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Since then, traders have been skeptical about the prospects of a merger, sending shares of Monsanto significantly below Bayer’s offer. Market participants have digested various roadblocks to the deal including Monsanto’s desire for a higher price that Bayer shareholders might not be comfortable with, and the possibility that the transaction might not get approval from European and U.S. regulators over anti-trust and other concerns.
However, at the Deutsche Bank conference, Baumann indicated that the two sides are still talking and that a deal could still happen, according to attendees, and a document outlining his remarks.
According to these sources, Baumann gave no details on whether Bayer will increase the size of the deal—or by how much. In private meetings with investors last week in New York he indicated the company might be willing to go somewhat higher in its offer.
But he added in his remarks on Wednesday that Monsanto is still “open to continued and constructive discussions,” while Bayer “is looking forward to discussions with Monsanto and prepared to proceed immediately with due diligence and negotiations to achieve agreed transaction.”
Baumann said Bayer’s “talks [with Monsanto] will take place in private for now,” but he added, the document said, that Monsanto is “comfortable with strategic rationale,” of the deal.
Monsanto wants “comfort on finance, regulatory [issues], and to discuss valuation,” or a higher price, adding that Bayer is “not at that point yet,” the document said.
According to people who attended the conference, Baumann’s view on the negotiations was neutral.
Press officials for Bayer didn’t return telephone calls and emails for comment; Monsanto and Deutsche Bank officials declined to comment.
During the presentation on Wednesday, Baumann addressed concerns voiced by some Bayer shareholders that the size of the deal would be difficult for the company to digest and would thus depress its share price. Baumann, according to the document said Bayer is “very comfortable” with the size of an acquisition like Monsanto and that Bayer has done such deals “multiple times.’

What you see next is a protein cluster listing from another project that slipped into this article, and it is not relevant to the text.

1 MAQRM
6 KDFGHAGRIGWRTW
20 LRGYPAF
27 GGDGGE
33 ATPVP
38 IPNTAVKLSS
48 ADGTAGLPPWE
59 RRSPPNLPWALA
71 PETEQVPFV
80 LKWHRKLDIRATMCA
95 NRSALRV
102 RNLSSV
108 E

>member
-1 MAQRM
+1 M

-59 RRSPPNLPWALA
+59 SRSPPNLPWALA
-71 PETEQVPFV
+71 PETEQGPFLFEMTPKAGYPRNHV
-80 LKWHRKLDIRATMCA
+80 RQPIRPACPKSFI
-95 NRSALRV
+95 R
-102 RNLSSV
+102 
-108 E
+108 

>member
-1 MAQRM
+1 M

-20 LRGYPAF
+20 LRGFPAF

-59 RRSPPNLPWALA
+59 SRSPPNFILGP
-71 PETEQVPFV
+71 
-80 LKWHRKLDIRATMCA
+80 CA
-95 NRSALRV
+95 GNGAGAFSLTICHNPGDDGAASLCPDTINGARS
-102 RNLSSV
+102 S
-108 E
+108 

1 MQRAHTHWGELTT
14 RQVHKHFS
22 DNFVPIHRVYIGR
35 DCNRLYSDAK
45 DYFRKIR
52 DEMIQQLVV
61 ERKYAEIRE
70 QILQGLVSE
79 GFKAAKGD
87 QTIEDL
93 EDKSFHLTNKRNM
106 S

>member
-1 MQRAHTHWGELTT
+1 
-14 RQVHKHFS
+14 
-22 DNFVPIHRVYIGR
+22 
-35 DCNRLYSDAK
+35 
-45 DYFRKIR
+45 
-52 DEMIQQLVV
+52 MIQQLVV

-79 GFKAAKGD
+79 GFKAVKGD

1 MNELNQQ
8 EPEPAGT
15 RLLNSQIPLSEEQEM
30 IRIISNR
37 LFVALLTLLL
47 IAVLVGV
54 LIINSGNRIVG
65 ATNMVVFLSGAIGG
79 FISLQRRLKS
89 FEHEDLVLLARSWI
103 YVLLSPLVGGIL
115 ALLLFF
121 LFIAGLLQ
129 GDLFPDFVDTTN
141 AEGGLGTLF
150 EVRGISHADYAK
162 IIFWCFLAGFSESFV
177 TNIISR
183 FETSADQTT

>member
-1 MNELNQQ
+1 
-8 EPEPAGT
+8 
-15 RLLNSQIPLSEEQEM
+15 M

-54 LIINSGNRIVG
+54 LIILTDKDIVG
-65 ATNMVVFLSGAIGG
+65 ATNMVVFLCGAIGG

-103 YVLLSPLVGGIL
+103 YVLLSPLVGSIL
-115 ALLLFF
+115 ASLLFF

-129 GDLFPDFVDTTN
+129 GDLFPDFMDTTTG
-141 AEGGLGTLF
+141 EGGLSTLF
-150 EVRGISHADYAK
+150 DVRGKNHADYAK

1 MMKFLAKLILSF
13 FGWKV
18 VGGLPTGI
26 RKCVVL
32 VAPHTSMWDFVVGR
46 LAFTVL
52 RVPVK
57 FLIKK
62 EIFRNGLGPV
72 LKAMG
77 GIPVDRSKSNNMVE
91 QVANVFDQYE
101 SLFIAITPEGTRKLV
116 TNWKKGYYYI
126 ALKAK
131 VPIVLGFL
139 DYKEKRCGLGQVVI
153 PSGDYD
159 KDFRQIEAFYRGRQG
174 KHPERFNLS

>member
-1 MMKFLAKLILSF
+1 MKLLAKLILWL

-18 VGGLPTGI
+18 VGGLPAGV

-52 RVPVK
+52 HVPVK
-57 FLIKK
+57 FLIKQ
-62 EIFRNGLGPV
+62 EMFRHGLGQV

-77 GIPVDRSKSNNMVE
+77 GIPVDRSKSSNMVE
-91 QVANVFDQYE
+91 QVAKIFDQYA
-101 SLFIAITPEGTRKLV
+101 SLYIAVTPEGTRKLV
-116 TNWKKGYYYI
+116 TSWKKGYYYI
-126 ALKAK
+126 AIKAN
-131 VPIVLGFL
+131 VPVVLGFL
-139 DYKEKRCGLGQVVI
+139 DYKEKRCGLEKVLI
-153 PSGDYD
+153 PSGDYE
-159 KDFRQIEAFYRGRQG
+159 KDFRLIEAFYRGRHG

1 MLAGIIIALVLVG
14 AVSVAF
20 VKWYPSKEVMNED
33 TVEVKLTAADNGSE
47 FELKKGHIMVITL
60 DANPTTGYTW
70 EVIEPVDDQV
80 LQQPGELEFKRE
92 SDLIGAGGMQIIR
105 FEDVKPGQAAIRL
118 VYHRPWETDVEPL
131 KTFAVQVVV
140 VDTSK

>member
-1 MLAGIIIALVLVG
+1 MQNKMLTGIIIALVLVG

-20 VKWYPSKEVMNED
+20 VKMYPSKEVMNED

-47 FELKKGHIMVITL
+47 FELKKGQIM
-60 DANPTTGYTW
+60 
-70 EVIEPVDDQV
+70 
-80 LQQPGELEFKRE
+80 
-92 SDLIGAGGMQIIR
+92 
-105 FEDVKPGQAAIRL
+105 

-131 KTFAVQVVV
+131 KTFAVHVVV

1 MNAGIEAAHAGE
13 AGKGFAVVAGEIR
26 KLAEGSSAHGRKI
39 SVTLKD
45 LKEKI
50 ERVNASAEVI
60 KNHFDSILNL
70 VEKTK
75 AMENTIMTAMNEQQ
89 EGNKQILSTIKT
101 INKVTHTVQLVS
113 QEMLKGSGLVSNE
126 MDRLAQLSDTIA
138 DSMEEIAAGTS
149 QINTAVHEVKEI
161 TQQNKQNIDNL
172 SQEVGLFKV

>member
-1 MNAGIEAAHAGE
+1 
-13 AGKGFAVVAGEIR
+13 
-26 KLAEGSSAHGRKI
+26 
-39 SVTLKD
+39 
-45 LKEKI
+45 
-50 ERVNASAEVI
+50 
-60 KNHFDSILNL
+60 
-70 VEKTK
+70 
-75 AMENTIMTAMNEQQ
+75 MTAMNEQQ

He said Bayer has increased its market capitalization “four-fold since 2004” and “integrated a number of various size companies, many multiple billion Euro transactions.”
He said the proposed Monsanto deal “is no more complex.”
Bauman also said the purchase of Monsanto would pay for itself, and since both businesses have little overlap, the combined company will produce so-called “synergies” or savings and additional revenues from “customized product combinations.” He said “after three years he expects a total synergy potential of $1.5 billion (plus additional further out),” according to the document.
The Bayer CEO said the deal is a “great idea” primarily because of the need for mass-produced agricultural products even though Bayer and Monsanto have been criticized by environmental groups for their production of so-called GMOs or genetically modified organisms.
But Baumann said “in the next 30 years, there will be an additional three billion people to feed on the planet. Land is limited…Solution is for companies with financial means and scientists to develop new solutions.”